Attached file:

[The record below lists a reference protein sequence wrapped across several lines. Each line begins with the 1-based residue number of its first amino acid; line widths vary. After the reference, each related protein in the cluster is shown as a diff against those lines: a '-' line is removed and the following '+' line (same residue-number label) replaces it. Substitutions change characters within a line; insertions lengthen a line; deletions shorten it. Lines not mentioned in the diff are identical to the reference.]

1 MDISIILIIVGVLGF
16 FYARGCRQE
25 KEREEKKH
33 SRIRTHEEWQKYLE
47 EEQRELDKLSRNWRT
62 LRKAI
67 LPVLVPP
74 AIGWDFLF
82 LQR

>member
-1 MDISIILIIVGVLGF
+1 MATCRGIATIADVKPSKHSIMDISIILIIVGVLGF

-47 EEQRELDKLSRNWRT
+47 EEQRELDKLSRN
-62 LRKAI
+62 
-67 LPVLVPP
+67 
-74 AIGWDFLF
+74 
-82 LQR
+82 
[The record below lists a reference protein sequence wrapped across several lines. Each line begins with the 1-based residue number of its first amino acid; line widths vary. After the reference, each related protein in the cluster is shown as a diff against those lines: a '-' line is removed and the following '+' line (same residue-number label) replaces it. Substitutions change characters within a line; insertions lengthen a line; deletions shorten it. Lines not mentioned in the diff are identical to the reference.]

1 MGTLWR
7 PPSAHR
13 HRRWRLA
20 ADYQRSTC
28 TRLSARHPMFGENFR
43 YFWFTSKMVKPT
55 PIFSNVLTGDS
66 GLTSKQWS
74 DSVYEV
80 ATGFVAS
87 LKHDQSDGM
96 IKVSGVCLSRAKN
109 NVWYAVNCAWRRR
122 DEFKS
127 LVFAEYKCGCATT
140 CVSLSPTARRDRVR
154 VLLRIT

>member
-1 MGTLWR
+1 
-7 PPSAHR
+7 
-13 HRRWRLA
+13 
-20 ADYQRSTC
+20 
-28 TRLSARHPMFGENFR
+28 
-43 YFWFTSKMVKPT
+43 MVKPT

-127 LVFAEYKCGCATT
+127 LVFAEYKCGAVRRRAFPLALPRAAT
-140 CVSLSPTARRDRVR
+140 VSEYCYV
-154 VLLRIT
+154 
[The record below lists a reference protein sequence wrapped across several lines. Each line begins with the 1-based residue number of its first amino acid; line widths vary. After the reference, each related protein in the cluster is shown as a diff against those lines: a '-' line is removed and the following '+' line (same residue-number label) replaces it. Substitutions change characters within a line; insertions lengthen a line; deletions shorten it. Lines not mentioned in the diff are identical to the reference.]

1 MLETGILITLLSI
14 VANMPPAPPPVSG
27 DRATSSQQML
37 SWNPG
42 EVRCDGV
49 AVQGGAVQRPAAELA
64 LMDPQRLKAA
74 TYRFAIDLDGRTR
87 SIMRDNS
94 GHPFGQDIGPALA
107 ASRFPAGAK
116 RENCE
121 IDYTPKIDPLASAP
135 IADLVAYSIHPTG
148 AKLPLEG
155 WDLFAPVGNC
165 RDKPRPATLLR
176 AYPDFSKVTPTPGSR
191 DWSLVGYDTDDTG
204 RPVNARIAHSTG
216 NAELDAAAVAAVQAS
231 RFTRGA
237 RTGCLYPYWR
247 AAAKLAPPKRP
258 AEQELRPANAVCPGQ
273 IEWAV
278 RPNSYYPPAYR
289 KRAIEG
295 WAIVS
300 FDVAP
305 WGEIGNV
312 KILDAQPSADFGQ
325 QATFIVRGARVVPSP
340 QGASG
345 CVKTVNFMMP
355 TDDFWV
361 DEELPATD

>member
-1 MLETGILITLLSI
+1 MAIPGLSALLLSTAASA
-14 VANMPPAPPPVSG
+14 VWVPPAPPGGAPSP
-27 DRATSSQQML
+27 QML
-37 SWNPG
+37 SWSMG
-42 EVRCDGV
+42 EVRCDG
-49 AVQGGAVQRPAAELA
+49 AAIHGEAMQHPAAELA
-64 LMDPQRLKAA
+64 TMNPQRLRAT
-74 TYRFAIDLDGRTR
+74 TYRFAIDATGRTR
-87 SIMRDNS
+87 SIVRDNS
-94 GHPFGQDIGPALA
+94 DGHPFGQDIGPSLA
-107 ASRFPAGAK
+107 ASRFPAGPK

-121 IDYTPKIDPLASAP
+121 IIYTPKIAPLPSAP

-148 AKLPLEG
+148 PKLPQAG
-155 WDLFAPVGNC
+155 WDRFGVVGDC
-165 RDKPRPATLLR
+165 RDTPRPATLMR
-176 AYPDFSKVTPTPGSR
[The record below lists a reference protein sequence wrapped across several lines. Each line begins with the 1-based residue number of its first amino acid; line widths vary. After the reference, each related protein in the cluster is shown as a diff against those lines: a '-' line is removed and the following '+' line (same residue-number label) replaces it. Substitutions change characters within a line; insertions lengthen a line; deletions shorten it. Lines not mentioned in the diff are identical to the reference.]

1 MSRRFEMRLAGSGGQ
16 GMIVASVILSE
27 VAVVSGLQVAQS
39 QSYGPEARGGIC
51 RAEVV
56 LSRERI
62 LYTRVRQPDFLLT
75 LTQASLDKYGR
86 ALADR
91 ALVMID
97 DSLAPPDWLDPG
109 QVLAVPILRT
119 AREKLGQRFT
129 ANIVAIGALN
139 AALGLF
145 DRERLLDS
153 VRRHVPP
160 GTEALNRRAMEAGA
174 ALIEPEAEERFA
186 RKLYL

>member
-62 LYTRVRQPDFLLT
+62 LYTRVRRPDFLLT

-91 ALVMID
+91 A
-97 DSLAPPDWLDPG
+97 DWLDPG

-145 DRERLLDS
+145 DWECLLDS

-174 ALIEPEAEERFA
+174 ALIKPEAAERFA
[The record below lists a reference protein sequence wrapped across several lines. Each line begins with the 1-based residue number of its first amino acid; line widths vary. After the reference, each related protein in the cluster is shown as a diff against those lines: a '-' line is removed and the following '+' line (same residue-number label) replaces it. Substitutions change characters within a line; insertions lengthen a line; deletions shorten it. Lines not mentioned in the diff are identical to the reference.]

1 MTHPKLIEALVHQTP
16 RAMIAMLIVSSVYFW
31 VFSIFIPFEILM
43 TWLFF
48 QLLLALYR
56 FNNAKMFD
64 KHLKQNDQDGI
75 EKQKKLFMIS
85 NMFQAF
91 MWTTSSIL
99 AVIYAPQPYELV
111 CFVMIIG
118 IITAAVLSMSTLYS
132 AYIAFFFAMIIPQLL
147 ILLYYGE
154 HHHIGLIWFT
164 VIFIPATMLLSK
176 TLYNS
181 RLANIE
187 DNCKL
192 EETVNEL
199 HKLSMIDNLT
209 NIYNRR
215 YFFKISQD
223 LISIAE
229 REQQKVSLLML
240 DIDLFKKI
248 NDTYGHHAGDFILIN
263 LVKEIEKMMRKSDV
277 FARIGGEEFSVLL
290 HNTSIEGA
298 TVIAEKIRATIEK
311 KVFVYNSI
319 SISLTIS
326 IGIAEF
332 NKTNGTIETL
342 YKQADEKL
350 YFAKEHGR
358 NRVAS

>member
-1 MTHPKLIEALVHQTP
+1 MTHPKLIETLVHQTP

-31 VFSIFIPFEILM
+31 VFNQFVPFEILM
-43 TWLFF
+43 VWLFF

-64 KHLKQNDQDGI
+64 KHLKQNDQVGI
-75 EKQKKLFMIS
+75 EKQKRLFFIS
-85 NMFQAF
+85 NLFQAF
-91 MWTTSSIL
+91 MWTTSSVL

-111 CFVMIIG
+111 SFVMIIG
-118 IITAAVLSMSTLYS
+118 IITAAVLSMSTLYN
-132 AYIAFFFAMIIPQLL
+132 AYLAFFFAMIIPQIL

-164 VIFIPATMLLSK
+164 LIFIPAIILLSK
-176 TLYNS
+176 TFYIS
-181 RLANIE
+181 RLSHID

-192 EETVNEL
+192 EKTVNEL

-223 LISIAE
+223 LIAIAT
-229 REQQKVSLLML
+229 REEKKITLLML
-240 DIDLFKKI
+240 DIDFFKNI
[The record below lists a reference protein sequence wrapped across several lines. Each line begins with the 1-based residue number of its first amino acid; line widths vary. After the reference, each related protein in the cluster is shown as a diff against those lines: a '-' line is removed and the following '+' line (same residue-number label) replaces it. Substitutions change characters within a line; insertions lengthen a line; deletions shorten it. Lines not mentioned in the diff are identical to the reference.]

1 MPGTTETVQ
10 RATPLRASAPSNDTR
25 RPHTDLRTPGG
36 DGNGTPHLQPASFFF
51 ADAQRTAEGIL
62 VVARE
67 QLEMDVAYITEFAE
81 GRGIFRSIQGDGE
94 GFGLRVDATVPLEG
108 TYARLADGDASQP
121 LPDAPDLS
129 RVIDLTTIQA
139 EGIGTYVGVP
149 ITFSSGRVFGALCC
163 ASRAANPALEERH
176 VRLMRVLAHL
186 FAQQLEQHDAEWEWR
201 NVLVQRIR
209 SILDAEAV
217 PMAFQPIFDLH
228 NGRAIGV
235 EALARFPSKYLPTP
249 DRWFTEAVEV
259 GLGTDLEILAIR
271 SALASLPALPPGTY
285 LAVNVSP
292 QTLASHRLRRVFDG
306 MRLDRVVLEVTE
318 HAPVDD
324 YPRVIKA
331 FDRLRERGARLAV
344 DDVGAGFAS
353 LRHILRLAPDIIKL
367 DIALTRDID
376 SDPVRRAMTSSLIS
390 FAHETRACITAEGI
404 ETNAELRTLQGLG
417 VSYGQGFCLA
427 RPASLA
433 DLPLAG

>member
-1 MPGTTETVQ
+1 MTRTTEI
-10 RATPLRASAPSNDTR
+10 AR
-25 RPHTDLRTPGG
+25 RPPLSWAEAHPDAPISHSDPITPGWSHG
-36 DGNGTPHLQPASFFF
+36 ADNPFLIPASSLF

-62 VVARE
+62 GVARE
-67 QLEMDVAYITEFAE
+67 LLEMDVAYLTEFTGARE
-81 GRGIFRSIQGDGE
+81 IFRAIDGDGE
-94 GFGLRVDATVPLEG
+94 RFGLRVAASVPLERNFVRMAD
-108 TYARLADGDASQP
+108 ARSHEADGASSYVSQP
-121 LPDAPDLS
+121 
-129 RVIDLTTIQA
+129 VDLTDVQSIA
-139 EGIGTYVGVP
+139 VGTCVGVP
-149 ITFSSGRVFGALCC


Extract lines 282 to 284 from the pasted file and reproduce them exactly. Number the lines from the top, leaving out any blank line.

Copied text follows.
-10 RATPLRASAPSNDTR
+10 AR
-25 RPHTDLRTPGG